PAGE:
Facilitate changes in attitudes. Learning a language can change a student’s perception and attitude. At first, Chinese learners may have a deep national pride and may see foreigners, such as English speakers, as ill-mannered, aggressive, and arrogant (Angeles, 2019) However, as Motobayashi and Takahasi (2019) outlined, the language learner goes through four attitude-types: faithful imitator; legitimate speaker; playful creator; and, dialogical communicator. As a learner progresses through language development, the teacher should recognize the attitude and encourage new perspectives of the student. The more students become immersed in English, the more they may enjoy communicating in English (Jin, 2018; Motobayashi & Takahasi, 2019).
Help meet the students’ needs. Not only should a teacher know the motivation and attitude of the student, but he should also work towards meeting the needs of the student (Ranjan & Mani, 2019). Since not every student wants to speak like a native speaker, students should complete a needs analysis at the beginning of a course. In the first 2 to 3 years of language development, it may be important to assist the student feel comfortable in communicating in English (Motobayashi & Takahashi, 2019). Advanced learners may need to continue to enrich their functional vocabulary, find confidence in taking risks, and overcome laziness in correcting mistakes. They may need to devise new strategies to help in further developing accuracy in word choice and grammar (Jin, 2019).
What can I do?
Immerse students in authenticity. Students who were given communication-based or task-based classes were able to develop more confidence (Van Bratenburg, 2019). These tasks provided students with confidence in occupational skills which were transferrable to the jobs (Van Bratenburg, 2019). In working with writing skills, teachers can provide strategies and flexibility in prewriting techniques to help ease learners’ anxiety (Arju, 2018). For example, students who were encouraged to vocalize the writing strategy became more confident. In developing students' speaking ability, students who built good relationships with native speakers developed more confidence in listening to accents and in communicating in English (Motobayashi & Takahashi, 2019; Jin, 2019).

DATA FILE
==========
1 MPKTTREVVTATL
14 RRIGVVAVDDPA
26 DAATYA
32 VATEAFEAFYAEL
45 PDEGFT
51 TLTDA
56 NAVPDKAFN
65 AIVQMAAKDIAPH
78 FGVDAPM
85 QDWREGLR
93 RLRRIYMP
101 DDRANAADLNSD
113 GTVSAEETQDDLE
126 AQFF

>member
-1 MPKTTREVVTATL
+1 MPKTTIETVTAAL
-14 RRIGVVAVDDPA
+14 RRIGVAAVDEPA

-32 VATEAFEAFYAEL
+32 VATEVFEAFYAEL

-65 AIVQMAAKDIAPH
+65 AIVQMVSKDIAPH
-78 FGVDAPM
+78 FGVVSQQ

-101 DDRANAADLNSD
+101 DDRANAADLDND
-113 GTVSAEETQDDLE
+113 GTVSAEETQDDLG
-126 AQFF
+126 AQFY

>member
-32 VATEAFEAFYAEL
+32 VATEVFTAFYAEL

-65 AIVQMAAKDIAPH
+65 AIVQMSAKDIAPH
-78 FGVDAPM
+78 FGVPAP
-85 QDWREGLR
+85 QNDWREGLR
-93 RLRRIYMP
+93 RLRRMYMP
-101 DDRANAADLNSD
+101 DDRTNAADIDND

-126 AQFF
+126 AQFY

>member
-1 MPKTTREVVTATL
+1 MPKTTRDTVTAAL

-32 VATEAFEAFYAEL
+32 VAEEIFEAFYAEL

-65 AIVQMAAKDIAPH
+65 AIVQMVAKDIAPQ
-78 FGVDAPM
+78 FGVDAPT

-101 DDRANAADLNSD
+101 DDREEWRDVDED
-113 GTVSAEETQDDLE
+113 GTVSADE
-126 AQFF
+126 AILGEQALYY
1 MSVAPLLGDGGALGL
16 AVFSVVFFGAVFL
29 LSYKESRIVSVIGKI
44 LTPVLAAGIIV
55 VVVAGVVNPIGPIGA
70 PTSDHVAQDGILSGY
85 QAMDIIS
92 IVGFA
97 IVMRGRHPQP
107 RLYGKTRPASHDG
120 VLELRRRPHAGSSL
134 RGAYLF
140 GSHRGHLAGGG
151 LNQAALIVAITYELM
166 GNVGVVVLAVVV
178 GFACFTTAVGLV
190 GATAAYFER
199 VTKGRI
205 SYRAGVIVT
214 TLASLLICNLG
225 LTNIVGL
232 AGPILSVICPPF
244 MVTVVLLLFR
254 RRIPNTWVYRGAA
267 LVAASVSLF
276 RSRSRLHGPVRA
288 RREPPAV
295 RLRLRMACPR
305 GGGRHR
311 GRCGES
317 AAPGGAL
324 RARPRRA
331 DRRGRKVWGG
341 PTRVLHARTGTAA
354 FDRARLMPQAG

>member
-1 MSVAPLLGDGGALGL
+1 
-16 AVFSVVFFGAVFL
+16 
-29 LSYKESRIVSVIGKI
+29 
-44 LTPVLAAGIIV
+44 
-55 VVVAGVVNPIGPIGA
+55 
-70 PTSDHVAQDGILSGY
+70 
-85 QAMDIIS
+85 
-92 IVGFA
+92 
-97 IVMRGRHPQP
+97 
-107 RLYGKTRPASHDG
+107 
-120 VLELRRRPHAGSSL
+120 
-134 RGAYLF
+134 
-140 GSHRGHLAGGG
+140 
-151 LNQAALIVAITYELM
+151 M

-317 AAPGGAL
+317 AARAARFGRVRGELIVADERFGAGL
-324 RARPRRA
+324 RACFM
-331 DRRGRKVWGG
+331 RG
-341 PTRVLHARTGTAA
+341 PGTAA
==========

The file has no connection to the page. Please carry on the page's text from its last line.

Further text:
Provide relevant quality feedback. Through feedback, teachers can help develop students confidence in their ability in English (Kim, 2019). Teachers provide a variety of feedback: handwritten feedback (notes on papers and drafts), oral feedback (comments on discussions and pronunciation), and electronic feedback (email and online forms). The choice of the feedback should be based on the task type, effort of the student, achievement, performance, and learning strategies (Wang, Yu & Teo, 2018). Offering positive feedback gives students more confidence in tasks and motivates students to practice English in their work (Kim, 2019).
Respect the face and culture of students. Asian students, especially Chinese students, have a culture where face-saving is essential in society. Chinese students who refuse to talk, make self-humbling statements, or belittle themselves may not be doing so out of low confidence; they may be trying to save face (Girardelli, 2017; Walkinshaw, Michell, & Subhan, 2018). The concept of saving face is tied to the prestige, respect, and public image of an individual; thus, teachers need to understand that the public image of a Chinese learner is one of their most important assets (Angeles, 2019). Teachers need to be careful when providing corrections to mistakes or negative behavior, especially when working also with corporate culture.
Do you want to teach English abroad? Take a TEFL course today!
In conclusion, one of the most important roles in being a teacher is building the self-esteem and confidence of students. In China, students may have low self-esteem, deep national pride, and importance for face-saving. Though these may hinder performance, a teacher still needs to help students overcome anxiety and fear to become confident.
Speak with an ITTT advisor today to put together your personal plan for teaching English abroad!
Send us an email or call us toll-free at 1-800-490-0531 to speak with an ITTT advisor today.
- 6 Tips You Need to Know About Jobs Teaching English Abroad
- 7 Misconceptions about TEFL Uncovered
- 4 Striking Advantages for Non-Native English Teachers in the TEFL Classroom
- 10 Pieces of Advice Every New TEFL Teacher Needs to Know
- 4 Top Tips for Getting Your TEFL Certificate on the Road
- The Truth About TEFL for Non-Native English Speaking Teachers